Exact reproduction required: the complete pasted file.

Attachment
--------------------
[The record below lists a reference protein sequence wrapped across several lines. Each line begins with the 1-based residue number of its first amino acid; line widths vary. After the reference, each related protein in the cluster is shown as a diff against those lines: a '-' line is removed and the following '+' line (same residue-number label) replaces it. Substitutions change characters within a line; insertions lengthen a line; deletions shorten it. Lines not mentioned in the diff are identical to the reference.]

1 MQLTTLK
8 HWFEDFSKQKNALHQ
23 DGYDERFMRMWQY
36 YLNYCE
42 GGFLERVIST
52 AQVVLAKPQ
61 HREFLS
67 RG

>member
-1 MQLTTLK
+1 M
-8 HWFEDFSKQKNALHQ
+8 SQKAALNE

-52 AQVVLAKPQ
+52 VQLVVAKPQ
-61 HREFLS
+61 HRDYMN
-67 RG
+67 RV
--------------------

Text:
[The record below lists a reference protein sequence wrapped across several lines. Each line begins with the 1-based residue number of its first amino acid; line widths vary. After the reference, each related protein in the cluster is shown as a diff against those lines: a '-' line is removed and the following '+' line (same residue-number label) replaces it. Substitutions change characters within a line; insertions lengthen a line; deletions shorten it. Lines not mentioned in the diff are identical to the reference.]

1 MQLTTLK
8 HWFEDFSKQKNALHQ
23 DGYDERFMRMWQY
36 YLNYCE
42 GGFLERVIST
52 AQVVLAKPQ
61 HREFLS
67 RG

>member
-1 MQLTTLK
+1 M
-8 HWFEDFSKQKNALHQ
+8 SQKAALNE

-52 AQVVLAKPQ
+52 VQLVVAKPQ
-61 HREFLS
+61 HRDYMN
-67 RG
+67 RV